Wikipedia defines Dromomania, also known as travelling fugue, as the uncontrollable psychological urge to wander. The term comes from the Greek: dromos (running) and mania (insanity) and is not new in terms of a medical diagnosis. It turns out that one of the most modern psychological diseases of our century was given its name in 1886 after the French locksmith Jean-Albert Dadas returned from his journey from France, the Czech Republic, Germany, Russia, Turkey, and Austria. After that he was hospitalized and the doctors were surprised to find out that his most serious problems were his psychological issues and not the physical exhaustion caused by his travels. Dadas couldn’t remember where he had been or what he was doing in those countries and became the first patient of dromomania. Given this diagnosis, doctors documented that people with this condition would spontaneously depart from their routine, travel long distances and take up different identities and occupations. Months could pass before they returned to their former identities. Today, in the common English vernacular, this is often rendered simply as “wanderlust” and although dromomania does imply a psychological compulsion, it’s usually on one’s own and often without one’s conscious knowledge rather than a more generalized desire to travel.
Although I’ve never taken on a new identity or been gone for months without remembering why or where I was, I am certain that I have been afflicted with Dromomania for quite a few years now. More similar to an addiction really, tourism and travel are like drugs to me – once I started experiencing all that they had to offer, I needed more and simply stopping is not an option. In fact, my bucket list grows longer every day and my need to fill it more urgent as the years pass. So, if you’re like me and you spend all of your free time traveling, planning travel, or just daydreaming about your next destination, I have news for you – you may be a closet dromomaniac too.
Do you suffer from Dromomania?
Check out this list of symptoms and make your own determination.
1. Your suitcase is always half full and you have a toiletry bag ready to go.
2. Your greatest (or only) motivation to work is making more money for your journeys.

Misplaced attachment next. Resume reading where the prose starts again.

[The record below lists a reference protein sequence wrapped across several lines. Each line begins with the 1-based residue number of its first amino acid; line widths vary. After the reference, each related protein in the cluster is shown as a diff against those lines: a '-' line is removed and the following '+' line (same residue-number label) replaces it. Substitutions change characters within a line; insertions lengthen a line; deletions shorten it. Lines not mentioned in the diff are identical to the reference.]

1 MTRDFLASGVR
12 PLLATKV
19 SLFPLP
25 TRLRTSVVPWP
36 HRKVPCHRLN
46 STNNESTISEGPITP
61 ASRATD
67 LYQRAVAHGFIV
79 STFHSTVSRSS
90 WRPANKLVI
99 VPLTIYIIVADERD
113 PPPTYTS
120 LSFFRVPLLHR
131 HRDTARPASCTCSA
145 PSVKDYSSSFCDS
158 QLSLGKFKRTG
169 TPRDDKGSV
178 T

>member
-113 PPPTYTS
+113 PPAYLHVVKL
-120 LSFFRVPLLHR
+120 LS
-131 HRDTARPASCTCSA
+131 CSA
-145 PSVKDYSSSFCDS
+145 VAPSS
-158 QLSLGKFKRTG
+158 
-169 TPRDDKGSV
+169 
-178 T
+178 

3. You know one or more of the TSA Agents at your local airport by name.
4. You have more friends abroad than in your own country.
5. You are usually planning your next adventure before coming home from the current one.
6. Waking up in your own bed at home often feels strange.
7. Your home is full of souvenirs from all over the world.
9. You would rather read a travel guide than a New York Times best seller.
10. Thinking of spending the weekend at home provokes anything from mild depression to a severe panic attack.
11. Not having a trip on the calendar feels almost like a death sentence.
If you found out that you or someone you love had a few or all of these symptoms, don’t worry. Dromomaniacs are really nothing more than fun loving, free spirited nomads who are always ready to hit the road and leave their comfortable lives for an adventure or new experience. I/they mean no one harm or neglect. Quite the opposite actually, we usually want to spread the joy and love the company of friends and loved ones.
If you’re reading this, there’s a pretty good chance that you may be a dromomaniac and you didn’t even realize it. Or maybe you sensed it all along and are just relieved to find out your obsession with wanderlust has a real medical diagnosis. My advice…..don’t seek medical attention and don’t fight it! If you need a support group, you can contact me. If you need a travel partner, you can contact me as well.